MANILA, PHILIPPINES (13 January 2005) - The wall of water that ripped across southern Asia last month, killing more than 150,000, could throw nearly 2 million additional people into poverty, according to a report released today by ADB.
"The poverty impact of the tsunami will be enormous," said Ifzal Ali, Chief Economist with the Manila-based multilateral development bank. "Poverty is potentially the most important effect of this natural disaster."
In Indonesia alone, nearly 1.0 million people could be thrown into poverty by the lingering effects of the tsunami's devastation. In India, the number of poor in the country could increase by 645,000. In Sri Lanka, the figure is estimated at about 250,000. In the Maldives, about half of the country's houses were affected and more than 50% of the population could fall into absolute poverty resulting in 23,500 additional people going below the poverty line.
As devastating as the disaster is to the people in affected areas,
Asia's resilience to external shocks will play a role in minimizing the impact the disaster will have on the region's overall economic growth, according to Mr. Ali.
"This is a profoundly tragic event for the region and for the millions who are suffering," said Mr. Ali. "But the economies of the affected countries except Sri Lanka and the Maldives should emerge with minimal damage."
In Indonesia, India, and Thailand, the damage is largely confined to rural areas rather than key economic and densely populated urban centers and industrial hubs that drive the region's economic growth, according to the report, which was produced by ADB's Economic Research Department and titled "An Initial Assessment of the Impact of the Earthquake and Tsunami of Dec. 26, 2004, on South and Southeast Asia."
In Indonesia, the damage is concentrated in Aceh province, which accounts for 2% of Indonesia's overall GDP. The oil and natural gas facilities in the area appear to have survived intact. In India, the economic impact should be minimal as well due to the huge size of the country's economy and the damage. The macroeconomic impact is also expected to be minimal in Bangladesh, Malaysia, and Myanmar.
In Thailand, the damage was centered on southern resort areas that contribute about 3% to the country's GDP. The greatest risk to the country's economy comes from the possibility of tourists perceiving Thailand as an unsafe destination.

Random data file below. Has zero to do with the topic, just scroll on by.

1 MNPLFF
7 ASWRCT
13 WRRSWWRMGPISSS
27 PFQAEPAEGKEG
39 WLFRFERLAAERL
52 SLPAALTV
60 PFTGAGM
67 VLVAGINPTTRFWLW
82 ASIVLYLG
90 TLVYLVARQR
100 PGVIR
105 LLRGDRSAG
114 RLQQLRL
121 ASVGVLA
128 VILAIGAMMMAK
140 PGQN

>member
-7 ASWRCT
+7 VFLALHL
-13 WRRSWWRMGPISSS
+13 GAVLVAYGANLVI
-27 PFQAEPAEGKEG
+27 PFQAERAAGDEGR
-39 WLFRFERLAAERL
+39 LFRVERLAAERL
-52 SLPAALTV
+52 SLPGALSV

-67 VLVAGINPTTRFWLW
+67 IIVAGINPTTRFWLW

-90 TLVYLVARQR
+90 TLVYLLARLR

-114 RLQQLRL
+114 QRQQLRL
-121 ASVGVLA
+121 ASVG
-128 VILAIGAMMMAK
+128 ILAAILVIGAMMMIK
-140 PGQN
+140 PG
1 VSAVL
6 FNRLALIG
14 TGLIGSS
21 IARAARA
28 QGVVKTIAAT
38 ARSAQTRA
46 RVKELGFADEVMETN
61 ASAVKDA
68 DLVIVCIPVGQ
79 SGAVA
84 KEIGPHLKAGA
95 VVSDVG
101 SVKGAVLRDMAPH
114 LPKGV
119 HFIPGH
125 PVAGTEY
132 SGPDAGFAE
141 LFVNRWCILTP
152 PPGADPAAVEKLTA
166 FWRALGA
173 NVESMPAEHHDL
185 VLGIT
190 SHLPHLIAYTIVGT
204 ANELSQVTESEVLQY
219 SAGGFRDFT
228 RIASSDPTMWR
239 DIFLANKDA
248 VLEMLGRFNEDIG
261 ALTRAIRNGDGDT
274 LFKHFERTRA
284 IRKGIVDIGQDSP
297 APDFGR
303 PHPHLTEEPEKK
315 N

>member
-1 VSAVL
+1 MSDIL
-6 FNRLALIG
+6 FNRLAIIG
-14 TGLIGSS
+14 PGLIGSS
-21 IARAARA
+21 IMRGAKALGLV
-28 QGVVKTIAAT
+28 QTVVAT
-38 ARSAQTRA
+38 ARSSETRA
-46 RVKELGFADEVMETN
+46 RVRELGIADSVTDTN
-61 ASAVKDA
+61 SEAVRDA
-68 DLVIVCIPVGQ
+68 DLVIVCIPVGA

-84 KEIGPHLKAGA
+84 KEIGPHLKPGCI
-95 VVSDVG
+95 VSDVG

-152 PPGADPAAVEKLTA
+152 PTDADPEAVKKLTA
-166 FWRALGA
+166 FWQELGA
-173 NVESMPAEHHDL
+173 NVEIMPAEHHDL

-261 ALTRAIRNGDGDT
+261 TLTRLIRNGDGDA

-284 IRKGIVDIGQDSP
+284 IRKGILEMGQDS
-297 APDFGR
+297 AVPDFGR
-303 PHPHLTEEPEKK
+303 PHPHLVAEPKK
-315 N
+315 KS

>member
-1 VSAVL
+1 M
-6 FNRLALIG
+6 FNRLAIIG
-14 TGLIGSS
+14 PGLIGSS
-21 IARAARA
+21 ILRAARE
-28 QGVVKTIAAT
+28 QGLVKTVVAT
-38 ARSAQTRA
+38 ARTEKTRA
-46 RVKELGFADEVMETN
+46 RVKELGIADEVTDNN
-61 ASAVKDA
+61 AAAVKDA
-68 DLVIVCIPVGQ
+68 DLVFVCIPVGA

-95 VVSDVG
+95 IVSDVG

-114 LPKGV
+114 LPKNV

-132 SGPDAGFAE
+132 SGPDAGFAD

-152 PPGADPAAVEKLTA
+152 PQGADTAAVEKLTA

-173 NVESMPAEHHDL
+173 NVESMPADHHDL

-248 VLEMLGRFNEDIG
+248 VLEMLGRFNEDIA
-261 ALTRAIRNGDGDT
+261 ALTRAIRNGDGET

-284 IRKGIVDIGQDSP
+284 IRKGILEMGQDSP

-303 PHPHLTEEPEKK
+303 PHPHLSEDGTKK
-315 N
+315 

"The rest of the country should not be affected unless there is some sort of negative perception about the country's safety that leads to a domino effect," the report states. "This can be overcome by a well-designed advertising campaign. Tourism in the region will likely recover sooner after this disaster than it did following the SARS outbreak."
In general, the ADB report noted, the region is well positioned to withstand such economic shocks. "Following strong growth from 2001 to 2004, the economies of India, Indonesia, Malaysia, and Thailand should be in a strong position to overcome the tragedy," the ADB report states. "For these countries, recent growth has been strong, fiscal positions have improved, and external reserves are high, with the shock absorber of the disaster coming from the government's fiscal position."
The tragedy could also provide a surge of economic activity in the region that could have positive long-term effects. "Reconstruction from natural disasters requires new investment that should have a positive impact," the report states. "And investment should translate into jobs. The aid process has already increased demand for a range of domestic goods and services, including food, water, medicines, building materials and clothing, as well as transport and communication services, which will benefit a number of domestic businesses. Therefore, it is possible that the overall impact could well end up being somewhat positive."
From an economic standpoint, the tsunami disaster should be seen in the context of other disasters that have hit Asia, the report notes. Historically, Asia has been subjected to regular shocks and its countries have always responded swiftly and pragmatically.
"Asia has always been characterized by resilience in the face of turbulence," said Mr. Ali. "With the passage of time, the wounds from the tsunami disaster will heal and the affected countries will emerge stronger to face future challenges."